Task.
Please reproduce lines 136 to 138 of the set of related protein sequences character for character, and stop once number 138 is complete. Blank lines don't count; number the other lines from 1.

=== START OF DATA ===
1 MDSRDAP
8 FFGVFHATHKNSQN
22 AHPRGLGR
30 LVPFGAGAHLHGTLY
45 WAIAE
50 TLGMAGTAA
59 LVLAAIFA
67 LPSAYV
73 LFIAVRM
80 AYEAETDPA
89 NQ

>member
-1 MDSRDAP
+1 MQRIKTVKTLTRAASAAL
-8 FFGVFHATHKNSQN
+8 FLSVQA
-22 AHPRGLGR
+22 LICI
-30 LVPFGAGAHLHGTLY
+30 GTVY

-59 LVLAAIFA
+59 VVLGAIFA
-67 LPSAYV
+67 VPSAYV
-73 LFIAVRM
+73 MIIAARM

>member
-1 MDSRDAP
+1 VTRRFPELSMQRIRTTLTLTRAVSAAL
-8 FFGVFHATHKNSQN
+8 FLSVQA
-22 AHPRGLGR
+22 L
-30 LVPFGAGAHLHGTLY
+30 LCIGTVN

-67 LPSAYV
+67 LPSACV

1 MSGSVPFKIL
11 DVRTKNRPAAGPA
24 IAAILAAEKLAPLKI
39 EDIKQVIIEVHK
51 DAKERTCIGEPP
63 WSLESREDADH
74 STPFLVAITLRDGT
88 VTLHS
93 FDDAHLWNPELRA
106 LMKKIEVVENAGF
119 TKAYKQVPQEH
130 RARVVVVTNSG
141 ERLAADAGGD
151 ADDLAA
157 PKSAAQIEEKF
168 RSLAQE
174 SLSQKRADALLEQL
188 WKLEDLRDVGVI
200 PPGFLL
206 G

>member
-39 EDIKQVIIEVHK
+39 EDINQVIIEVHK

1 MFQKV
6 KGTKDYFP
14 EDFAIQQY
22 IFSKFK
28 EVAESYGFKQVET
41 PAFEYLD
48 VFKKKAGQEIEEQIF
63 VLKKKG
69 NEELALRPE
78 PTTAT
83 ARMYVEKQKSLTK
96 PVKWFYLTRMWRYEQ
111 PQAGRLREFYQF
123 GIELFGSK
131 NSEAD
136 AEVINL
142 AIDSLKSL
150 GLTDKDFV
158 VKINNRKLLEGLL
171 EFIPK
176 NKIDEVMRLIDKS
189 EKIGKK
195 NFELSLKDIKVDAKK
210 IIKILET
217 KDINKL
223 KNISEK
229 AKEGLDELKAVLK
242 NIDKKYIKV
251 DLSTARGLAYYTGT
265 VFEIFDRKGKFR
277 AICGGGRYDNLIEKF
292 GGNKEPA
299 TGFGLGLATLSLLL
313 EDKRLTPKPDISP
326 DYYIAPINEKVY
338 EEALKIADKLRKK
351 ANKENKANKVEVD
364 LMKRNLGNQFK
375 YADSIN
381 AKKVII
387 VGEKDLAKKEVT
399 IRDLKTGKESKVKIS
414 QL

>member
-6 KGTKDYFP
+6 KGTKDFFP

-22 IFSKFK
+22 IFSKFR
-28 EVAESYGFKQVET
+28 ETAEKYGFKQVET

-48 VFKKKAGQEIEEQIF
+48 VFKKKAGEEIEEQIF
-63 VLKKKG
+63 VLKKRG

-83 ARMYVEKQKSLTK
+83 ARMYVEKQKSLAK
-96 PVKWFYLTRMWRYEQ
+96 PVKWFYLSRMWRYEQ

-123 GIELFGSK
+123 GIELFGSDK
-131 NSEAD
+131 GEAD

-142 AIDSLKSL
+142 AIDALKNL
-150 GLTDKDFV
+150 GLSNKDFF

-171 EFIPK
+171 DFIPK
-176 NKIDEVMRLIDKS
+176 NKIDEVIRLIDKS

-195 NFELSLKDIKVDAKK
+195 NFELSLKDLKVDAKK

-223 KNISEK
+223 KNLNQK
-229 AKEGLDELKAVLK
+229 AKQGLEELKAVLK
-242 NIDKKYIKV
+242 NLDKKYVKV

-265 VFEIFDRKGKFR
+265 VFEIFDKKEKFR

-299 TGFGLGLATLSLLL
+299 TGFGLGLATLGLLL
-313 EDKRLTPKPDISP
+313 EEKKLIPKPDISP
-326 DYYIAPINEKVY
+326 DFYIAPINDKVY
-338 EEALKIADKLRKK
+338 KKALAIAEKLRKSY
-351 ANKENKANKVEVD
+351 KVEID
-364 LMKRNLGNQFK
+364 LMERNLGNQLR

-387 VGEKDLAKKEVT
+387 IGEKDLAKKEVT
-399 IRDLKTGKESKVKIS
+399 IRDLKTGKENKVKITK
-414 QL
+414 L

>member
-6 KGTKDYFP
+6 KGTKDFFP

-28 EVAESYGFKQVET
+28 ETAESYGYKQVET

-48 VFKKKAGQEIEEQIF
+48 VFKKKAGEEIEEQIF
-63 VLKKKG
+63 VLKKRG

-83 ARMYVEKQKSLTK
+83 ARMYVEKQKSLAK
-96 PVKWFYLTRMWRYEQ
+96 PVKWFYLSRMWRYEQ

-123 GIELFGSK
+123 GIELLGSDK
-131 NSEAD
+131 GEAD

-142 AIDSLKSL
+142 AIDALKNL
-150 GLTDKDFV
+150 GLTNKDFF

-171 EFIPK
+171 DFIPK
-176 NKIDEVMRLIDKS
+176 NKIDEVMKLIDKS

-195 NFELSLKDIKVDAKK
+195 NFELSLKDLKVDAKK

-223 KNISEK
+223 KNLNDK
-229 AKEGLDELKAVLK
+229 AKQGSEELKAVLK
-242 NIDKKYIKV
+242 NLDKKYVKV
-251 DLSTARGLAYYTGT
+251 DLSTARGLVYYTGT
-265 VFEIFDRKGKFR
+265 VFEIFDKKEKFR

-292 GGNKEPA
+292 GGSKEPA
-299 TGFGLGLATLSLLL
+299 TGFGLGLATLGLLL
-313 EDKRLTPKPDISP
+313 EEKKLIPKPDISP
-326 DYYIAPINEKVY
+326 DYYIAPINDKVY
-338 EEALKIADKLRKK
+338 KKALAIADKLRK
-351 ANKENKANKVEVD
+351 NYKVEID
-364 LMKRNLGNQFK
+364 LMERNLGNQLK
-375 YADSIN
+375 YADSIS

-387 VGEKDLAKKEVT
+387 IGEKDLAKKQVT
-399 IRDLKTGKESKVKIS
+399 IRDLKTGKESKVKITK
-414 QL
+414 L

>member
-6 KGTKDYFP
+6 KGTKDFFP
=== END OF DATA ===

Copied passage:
+229 AKQGLEELKAVLK
-242 NIDKKYIKV
+242 NLDKKYVKV